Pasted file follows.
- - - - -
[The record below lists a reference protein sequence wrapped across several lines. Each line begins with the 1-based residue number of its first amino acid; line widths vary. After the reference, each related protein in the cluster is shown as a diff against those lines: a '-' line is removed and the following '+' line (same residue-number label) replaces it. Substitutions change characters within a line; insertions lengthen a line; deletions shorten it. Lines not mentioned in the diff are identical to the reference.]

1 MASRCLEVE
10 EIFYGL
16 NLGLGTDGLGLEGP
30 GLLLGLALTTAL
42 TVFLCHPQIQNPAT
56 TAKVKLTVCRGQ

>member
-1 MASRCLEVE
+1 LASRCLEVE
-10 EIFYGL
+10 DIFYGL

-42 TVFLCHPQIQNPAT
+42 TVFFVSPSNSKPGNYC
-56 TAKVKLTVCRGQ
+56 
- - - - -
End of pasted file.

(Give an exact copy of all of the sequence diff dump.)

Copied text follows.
[The record below lists a reference protein sequence wrapped across several lines. Each line begins with the 1-based residue number of its first amino acid; line widths vary. After the reference, each related protein in the cluster is shown as a diff against those lines: a '-' line is removed and the following '+' line (same residue-number label) replaces it. Substitutions change characters within a line; insertions lengthen a line; deletions shorten it. Lines not mentioned in the diff are identical to the reference.]

1 MASRCLEVE
10 EIFYGL
16 NLGLGTDGLGLEGP
30 GLLLGLALTTAL
42 TVFLCHPQIQNPAT
56 TAKVKLTVCRGQ

>member
-1 MASRCLEVE
+1 LASRCLEVE
-10 EIFYGL
+10 DIFYGL

-42 TVFLCHPQIQNPAT
+42 TVFFVSPSNSKPGNYC
-56 TAKVKLTVCRGQ
+56 